My school expects every class and every studeny to have a midterm exam. I hate exams. And, without “testable content” in a TAB classroom, a written test was not really a good idea. I’ve done portfolio reviews and semester learning questionaires before, but with art 1, they’re hit or miss. I’ve done the “final artwork” thing before too, but I don’t grade artwork normally, so coming up with a rubric for one sucks.
Then it hit me. Why not do the Tantamounter. I love doing it as an activity with my kids. We hadn’t done it yet. It was a great way to show off the artistic behaviors and thinking I had hoped they had been learning…problem solving, communicating, collaborating, observation…and of course, it showed they could work in a shared studio as part of their task was to leave the studio as clean as they found it.
It was such a huge success. I painted our living painting, much to the dismay of many who thought it was going away for the rest of the year, and put it outside our classroom.
Upon entering the room, the class was told they were now the inner workings of the tantamount machine. After a brief slide show, a statement about materials, and time for questions, time began–they had 60 minutes.
Seriously, it was awesome.
I do want to thank my coworkers for bringing such interesting items to be Tantamounted. I couldn’t have pulled it off without them. I have decided this is my go to midterm from now on.
This will be the first in a series of several posts about the units and activities my art 1 students are participating in to get a good grasp on the artistic behaviors. Last year my art 1 students went through an “artistic behaviors bootcamp“. After going back and looking at what we had done, I felt it was too fast and there wasn’t enough depth to each behavior. We spent a day or two on each behavior, but it was like we just glossed over the behaviors and my students never really understood them.
This year, I am spending a week or more on each behavior. We are doing activities that focus on the behavior, while building skills in various media and techniques. I think this will be a better solution. The students may not be making as many finished artworks at the moment, but that will come when second semester rolls around and the studio is really much more open.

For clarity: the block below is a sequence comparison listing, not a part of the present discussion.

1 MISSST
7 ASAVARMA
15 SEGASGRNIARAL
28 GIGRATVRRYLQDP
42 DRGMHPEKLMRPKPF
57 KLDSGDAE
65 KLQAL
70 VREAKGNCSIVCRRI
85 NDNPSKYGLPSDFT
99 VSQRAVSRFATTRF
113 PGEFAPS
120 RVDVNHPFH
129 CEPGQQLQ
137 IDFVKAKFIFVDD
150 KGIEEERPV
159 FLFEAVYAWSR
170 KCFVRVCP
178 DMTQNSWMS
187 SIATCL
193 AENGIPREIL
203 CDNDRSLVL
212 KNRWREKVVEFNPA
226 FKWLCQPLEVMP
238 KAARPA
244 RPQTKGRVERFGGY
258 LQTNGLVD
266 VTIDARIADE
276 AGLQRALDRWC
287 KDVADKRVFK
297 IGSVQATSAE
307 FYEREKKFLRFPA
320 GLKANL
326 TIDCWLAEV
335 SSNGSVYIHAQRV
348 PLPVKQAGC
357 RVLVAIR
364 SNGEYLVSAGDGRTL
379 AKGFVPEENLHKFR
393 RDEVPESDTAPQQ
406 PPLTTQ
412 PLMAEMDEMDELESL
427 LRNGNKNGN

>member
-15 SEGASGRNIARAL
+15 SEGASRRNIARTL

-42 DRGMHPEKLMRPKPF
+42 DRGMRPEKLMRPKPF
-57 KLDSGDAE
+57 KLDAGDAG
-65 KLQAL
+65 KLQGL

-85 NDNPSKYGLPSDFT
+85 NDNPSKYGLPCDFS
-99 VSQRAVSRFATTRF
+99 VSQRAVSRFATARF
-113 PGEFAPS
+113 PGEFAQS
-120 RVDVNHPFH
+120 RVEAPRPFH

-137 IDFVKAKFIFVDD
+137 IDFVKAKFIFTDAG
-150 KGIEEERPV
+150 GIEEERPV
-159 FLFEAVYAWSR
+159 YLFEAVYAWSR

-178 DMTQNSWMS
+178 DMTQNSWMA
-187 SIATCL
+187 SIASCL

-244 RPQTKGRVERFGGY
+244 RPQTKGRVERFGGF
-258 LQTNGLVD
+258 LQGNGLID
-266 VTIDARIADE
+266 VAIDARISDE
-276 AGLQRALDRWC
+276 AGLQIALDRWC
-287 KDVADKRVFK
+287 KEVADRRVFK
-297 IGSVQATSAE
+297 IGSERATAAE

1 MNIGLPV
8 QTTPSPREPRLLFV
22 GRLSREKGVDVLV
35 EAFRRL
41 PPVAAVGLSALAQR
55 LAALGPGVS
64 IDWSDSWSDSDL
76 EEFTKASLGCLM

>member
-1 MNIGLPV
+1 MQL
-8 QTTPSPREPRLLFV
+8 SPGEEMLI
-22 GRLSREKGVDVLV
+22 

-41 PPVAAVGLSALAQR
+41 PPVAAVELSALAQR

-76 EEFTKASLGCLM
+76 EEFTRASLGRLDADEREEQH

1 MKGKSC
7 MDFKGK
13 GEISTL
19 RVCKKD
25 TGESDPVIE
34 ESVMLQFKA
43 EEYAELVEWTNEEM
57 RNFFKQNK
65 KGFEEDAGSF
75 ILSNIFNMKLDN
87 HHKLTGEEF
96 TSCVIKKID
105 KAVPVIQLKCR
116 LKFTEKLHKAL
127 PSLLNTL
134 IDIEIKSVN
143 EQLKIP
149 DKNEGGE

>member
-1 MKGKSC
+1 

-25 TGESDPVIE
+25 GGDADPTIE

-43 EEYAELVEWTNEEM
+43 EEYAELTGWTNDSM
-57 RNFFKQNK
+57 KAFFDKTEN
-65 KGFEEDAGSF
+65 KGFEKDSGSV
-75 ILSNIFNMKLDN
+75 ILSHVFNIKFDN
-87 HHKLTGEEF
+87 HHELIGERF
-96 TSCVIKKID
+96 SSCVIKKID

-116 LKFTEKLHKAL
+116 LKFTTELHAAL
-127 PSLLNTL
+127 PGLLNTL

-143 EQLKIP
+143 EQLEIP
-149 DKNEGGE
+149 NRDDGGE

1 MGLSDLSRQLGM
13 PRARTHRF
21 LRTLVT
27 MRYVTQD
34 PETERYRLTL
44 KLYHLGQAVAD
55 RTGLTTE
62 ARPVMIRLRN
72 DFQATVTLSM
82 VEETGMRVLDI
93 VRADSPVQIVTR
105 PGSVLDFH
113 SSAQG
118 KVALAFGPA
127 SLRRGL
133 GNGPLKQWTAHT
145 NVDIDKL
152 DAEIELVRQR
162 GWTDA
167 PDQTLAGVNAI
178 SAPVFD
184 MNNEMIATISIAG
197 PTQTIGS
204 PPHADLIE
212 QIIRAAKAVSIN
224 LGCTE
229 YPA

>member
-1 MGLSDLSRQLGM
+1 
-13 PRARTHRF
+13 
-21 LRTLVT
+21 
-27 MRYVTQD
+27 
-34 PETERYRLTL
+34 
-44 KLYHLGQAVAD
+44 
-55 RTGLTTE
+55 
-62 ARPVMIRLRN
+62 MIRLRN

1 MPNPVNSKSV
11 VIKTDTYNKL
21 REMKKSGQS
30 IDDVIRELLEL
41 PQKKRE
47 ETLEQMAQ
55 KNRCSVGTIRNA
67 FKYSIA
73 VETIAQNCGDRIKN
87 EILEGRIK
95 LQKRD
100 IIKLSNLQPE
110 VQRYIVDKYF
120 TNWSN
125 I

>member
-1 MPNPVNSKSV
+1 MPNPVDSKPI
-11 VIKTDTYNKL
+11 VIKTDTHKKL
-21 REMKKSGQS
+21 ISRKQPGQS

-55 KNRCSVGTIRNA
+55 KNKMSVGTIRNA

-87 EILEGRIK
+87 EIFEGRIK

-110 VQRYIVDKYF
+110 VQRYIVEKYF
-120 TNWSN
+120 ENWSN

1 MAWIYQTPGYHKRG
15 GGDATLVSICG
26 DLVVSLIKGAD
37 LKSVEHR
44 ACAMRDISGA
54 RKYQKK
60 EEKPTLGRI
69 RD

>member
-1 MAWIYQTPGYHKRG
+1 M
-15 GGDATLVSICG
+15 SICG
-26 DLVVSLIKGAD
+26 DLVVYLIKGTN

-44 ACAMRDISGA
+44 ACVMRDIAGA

Our first behavior that we focused on was “Artists Observe”. I found a powerpoint at Ian Sands’ Art of South B page that was perfect for what I wanted students to do. The week was split into 3 activites. First students created mindmaps/had class discussions of what they like to observe and what kinds of things artists would look at when observing something. They then moved onto a 3-day sketching activity, where they learned sketching techniques and sketched from life.
Our second activity included learning to shade and a group activity, originating from Melissa Purtee, where students would get into groups of 3-4 and together create a large shaded sphere. It was very cool to watch the students work together, within the time frame, and figure out how to make values darker and to replicate the sphere I demo’d for them.
Our final activity brought the students in the world of 3-D. We spent our final day doing the Tantamounter. Faculty lent items that the students replicated in an artful way. They had to make decisions, work in small groups, and create a copy of the original item. They had a 30 minute time limit to complete their piece.
After the weekend, students came back on Monday and spent the day reflecting on our unit. We went into the hallway and discussed the spheres they had created, looking critically at the spheres and trying to take non-objective judgement out. They added tiles to their BlendSpace lessons, reflecting on what artists observe means and how the activities we did correlate to the unit idea. They also reflected on what they learned from our unit activities.
The rest of the week will be spent on building some color drawing skills before we move on to another artistic behavior unit.